Vanuatu polls set to deliver shakeup: Reports

 23 Jan 2016 - 9:06

Vanuatu polls set to deliver shakeup: Reports
A resident casts her vote in the snap election at a polling station set up at a hall in Port Vila on the Pacific island nation of Vanuatu on January 22, 2016.
AFP / VALERY LEBEAU / IGmedia

 

Wellington: The Vanuatu political landscape appeared to be in for a shakeup, reports said Saturday, following a snap election called after more than a quarter of MPs were jailed in a corruption scandal.

Unofficial results from Friday's vote indicated a number of long-serving politicians, including former justice minister Robert Bohn and former parliament speaker Philip Boedoro, were set to lose their seats, according to news media reports.

The official results may not be available until early next week after all ballots from outlying islands have been taken to the capital Port Vila for counting, Vanuatu Daily Post journalist Jonas Cullwick told AFP.

Writing in the Post, Cullwick said newcomers "make up most of the provisional results" he had received.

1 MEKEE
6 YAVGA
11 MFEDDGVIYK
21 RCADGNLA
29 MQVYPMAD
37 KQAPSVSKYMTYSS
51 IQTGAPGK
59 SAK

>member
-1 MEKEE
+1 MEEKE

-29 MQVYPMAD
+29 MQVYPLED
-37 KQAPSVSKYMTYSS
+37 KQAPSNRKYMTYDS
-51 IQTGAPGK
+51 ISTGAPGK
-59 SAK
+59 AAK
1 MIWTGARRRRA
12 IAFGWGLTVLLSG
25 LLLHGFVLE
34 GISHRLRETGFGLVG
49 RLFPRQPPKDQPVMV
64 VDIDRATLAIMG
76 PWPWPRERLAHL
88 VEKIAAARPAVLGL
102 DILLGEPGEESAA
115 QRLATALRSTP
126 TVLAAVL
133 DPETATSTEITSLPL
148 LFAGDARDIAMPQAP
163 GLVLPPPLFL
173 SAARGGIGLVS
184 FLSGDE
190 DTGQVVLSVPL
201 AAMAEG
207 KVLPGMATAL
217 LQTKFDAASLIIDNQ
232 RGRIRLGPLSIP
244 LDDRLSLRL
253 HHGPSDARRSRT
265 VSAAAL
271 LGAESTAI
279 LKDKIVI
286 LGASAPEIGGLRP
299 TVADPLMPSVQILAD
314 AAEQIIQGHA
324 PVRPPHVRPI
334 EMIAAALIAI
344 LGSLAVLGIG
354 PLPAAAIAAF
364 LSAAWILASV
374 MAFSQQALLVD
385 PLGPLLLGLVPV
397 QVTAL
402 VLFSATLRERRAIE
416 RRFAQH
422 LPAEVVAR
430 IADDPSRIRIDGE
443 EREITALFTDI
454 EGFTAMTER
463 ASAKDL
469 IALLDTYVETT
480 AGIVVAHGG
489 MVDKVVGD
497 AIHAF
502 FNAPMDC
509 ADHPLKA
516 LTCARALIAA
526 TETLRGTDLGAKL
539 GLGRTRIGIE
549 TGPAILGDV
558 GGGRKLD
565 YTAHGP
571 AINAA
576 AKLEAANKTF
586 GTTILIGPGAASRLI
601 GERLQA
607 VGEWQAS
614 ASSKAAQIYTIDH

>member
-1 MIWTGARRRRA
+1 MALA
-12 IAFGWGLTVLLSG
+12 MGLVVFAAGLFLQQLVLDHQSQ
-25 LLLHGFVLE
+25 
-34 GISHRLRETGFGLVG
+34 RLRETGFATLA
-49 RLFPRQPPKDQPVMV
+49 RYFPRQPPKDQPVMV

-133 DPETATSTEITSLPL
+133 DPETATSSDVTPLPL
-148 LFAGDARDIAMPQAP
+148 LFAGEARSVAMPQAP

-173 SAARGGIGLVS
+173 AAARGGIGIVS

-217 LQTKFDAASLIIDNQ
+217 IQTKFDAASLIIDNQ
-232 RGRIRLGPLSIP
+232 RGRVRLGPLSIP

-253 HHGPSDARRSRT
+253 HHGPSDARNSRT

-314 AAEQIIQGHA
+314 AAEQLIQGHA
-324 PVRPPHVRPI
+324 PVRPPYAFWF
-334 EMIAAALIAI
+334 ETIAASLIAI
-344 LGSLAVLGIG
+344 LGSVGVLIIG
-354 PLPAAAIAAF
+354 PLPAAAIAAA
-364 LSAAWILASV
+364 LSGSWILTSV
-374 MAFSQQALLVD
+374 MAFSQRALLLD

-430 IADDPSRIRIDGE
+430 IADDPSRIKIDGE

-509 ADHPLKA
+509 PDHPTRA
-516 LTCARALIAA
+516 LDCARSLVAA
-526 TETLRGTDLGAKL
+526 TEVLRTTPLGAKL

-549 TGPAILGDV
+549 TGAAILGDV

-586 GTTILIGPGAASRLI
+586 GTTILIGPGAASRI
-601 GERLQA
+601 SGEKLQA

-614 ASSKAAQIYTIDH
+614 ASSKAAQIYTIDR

Fourteen MPs from the 52-seat parliament, including the deputy prime minister, were jailed last year in a corruption scandal which put the international spotlight on the integrity of Vanuatu lawmakers.

The political breakdown in Port Vila follows a period of instability with four changes of prime ministers in the past four years.

More than 260 candidates from 36 parties took part in the elections on Friday with many of the parties formed in the wake of the scandal.

None of the parties were contesting more than 26 seats, however, meaning Vanuatu was set to emerge with a coalition government.

"This election may herald generational change in Vanuatu politics," Anna Kirk, a research associate in the Melanesia Program at Sydney's Lowy Institute think-tank, wrote on Friday.

"What is certain is that a new coalition government will assume power in Vanuatu as no one party can win sufficient votes to govern in their own right."

The constitutional crisis erupted last year when the 14 lawmakers were convicted on bribery charges and hastily tried to pardon themselves.

President Baldwin Lonsdale was overseas at the time and restored the convictions on his return, vowing "to clean up the mess".

The original bribery allegations centred on payments of 35 million vatu ($312,000) made by Deputy Prime Minister Moana Carcasses to 13 other politicians while they were all in opposition.

Vanuatu, which gained independence in 1980 and has an estimated population of more than 270,000, is still recovering from a deadly category five storm in March that destroyed homes and crops and contaminated water supplies.

AFP